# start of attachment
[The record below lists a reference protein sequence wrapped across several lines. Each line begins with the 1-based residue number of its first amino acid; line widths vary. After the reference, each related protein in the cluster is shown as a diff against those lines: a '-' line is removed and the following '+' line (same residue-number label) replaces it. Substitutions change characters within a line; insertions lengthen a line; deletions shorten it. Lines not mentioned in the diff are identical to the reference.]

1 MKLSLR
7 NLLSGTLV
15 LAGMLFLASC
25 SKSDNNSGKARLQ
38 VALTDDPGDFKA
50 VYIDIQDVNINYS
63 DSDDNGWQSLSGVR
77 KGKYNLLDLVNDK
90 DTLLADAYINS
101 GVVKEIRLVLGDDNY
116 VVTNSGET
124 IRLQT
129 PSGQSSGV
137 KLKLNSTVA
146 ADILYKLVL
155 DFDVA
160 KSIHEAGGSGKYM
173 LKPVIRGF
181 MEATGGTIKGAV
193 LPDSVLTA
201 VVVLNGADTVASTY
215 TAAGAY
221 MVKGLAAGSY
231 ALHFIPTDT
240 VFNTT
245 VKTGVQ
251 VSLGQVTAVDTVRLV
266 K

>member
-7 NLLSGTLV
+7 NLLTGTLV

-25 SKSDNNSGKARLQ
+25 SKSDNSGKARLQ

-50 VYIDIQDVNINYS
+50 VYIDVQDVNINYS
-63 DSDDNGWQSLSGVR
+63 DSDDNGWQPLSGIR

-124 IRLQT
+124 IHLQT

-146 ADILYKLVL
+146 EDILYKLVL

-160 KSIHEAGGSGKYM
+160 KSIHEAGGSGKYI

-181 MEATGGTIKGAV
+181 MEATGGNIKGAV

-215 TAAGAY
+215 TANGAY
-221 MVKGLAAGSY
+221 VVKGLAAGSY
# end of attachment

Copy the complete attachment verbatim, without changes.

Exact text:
[The record below lists a reference protein sequence wrapped across several lines. Each line begins with the 1-based residue number of its first amino acid; line widths vary. After the reference, each related protein in the cluster is shown as a diff against those lines: a '-' line is removed and the following '+' line (same residue-number label) replaces it. Substitutions change characters within a line; insertions lengthen a line; deletions shorten it. Lines not mentioned in the diff are identical to the reference.]

1 MKLSLR
7 NLLSGTLV
15 LAGMLFLASC
25 SKSDNNSGKARLQ
38 VALTDDPGDFKA
50 VYIDIQDVNINYS
63 DSDDNGWQSLSGVR
77 KGKYNLLDLVNDK
90 DTLLADAYINS
101 GVVKEIRLVLGDDNY
116 VVTNSGET
124 IRLQT
129 PSGQSSGV
137 KLKLNSTVA
146 ADILYKLVL
155 DFDVA
160 KSIHEAGGSGKYM
173 LKPVIRGF
181 MEATGGTIKGAV
193 LPDSVLTA
201 VVVLNGADTVASTY
215 TAAGAY
221 MVKGLAAGSY
231 ALHFIPTDT
240 VFNTT
245 VKTGVQ
251 VSLGQVTAVDTVRLV
266 K

>member
-7 NLLSGTLV
+7 NLLTGTLV

-25 SKSDNNSGKARLQ
+25 SKSDNSGKARLQ

-50 VYIDIQDVNINYS
+50 VYIDVQDVNINYS
-63 DSDDNGWQSLSGVR
+63 DSDDNGWQPLSGIR

-124 IRLQT
+124 IHLQT

-146 ADILYKLVL
+146 EDILYKLVL

-160 KSIHEAGGSGKYM
+160 KSIHEAGGSGKYI

-181 MEATGGTIKGAV
+181 MEATGGNIKGAV

-215 TAAGAY
+215 TANGAY
-221 MVKGLAAGSY
+221 VVKGLAAGSY